The traditional personal finance advice is that everyone needs an emergency fund, often with absurdly unrealistic amounts of cash (6 month’s salary or more) stashed in a savings account losing money to inflation. This is a horrible waste of capital in my opinion and while my approach isn’t for everyone, I also want to highlight that not everyone needs to adhere to the cookie-cutter advice doled out by “professionals” when it doesn’t reflect reality or the best use of funds. Let’s start at the beginning of my post-college career and walk through how much better off I am by having NOT stashed half a year’s worth of income in a savings account.
- First Job – I started fresh out of college with no credit card debt and only some student loan debt in the form of an interest-free loan I paid back to my parents over my first 5 years out of school. It was totally manageable and my salary was decent, as I entered into a mediocre job market but had an in-demand degree (see unemployment by major). While I was able to bank some of my excess income, I was also saving for a ring, and I also wanted to buy a house right away. If I had waited to save half a year’s income, I would have had to forgo both – probably for at least 2-3 years. I mean, how quickly can you actually save half a year’s salary when you have to pay current living expenses, contribute to a 401(K), pay back loans, etc. So, I didn’t build an emergency fund.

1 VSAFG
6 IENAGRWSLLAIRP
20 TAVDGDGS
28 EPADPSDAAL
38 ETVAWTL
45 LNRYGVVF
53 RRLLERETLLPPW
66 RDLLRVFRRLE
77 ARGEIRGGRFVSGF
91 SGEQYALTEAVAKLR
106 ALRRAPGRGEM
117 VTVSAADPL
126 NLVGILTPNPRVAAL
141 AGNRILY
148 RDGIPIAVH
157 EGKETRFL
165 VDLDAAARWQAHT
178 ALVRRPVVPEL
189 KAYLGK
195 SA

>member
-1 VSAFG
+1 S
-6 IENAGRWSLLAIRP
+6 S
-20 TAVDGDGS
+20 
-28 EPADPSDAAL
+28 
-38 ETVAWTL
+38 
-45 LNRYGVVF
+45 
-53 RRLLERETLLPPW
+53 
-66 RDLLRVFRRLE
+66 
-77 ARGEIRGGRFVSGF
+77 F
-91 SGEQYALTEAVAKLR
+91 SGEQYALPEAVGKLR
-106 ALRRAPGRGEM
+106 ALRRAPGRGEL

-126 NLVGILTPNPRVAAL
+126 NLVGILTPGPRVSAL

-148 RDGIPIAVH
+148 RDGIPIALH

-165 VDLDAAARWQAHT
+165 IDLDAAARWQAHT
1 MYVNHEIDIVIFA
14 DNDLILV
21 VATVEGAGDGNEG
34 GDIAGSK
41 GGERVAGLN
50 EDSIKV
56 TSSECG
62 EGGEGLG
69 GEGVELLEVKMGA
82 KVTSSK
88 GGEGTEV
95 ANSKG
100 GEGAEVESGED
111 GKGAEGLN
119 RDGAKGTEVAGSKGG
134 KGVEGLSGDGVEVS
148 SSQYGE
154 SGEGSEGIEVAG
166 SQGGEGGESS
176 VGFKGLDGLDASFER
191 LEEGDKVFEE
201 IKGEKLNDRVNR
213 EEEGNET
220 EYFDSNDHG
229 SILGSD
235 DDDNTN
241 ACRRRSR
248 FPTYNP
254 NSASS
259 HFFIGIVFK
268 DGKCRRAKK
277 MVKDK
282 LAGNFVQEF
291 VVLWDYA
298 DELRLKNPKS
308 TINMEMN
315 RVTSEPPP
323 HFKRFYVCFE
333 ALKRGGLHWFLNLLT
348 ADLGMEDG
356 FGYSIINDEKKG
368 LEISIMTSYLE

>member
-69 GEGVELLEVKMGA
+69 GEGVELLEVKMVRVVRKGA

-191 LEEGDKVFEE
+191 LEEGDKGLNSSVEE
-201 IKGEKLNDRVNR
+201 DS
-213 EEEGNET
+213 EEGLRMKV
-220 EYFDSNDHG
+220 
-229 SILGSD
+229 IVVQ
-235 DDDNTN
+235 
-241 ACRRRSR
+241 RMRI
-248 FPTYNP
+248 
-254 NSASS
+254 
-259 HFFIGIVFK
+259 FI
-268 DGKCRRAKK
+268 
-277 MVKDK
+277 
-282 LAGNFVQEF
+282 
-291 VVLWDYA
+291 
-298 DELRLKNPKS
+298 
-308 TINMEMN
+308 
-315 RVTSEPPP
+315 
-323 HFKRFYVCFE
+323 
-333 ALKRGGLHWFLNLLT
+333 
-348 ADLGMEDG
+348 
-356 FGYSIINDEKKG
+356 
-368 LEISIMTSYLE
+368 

- Within 1 Year, I Bought a Home and an Engagement Ring – As soon as the 1 year lease was up on my apartment, I plopped down the bare minimum on a home (3%). While many people gasp at this move, putting down more than you have to is foolish in my opinion. The only entity you’re helping by putting down 20%, 30% or whatever, is the bank. Nowadays, yes, there is PMI, which tilts the equation in favor of putting down at least 20% to avoid that cost, but given the choice between waiting years to buy a home with 20% down or just buying one today with next to nothing down (if you are so inclined), I’d buy the home and try to get the equity up to 20% quickly and refi out of the PMI. Regardless, I bought the home, proposed, and took a nice trip to the Caribbean to boot – because I didn’t have an emergency fund.
- Fast-Forward a Few Years – We had saved enough that I probably did have equivalent to a few months’ salary and had our first kid. Rather than leaving all that money in the bank over the years, I’d been investing in a Roth IRA, maxing out my 401(k), putting money into the kids’ 529 plans and enjoying life – Hawaii, Europe, and more. We also decided to move to a larger home when our second child was due, so we sold the first home and booked a six-figure gain to use as down-payment on the next one. In that case, we cleared the 20% threshold to avoid paying PMI. I’m not sure if following that transaction if we had what would be considered a full 6 months cash remaining or not, but then we had our third kid and put in a swimming pool rather than blindly hang on to probably close to six figures in cash.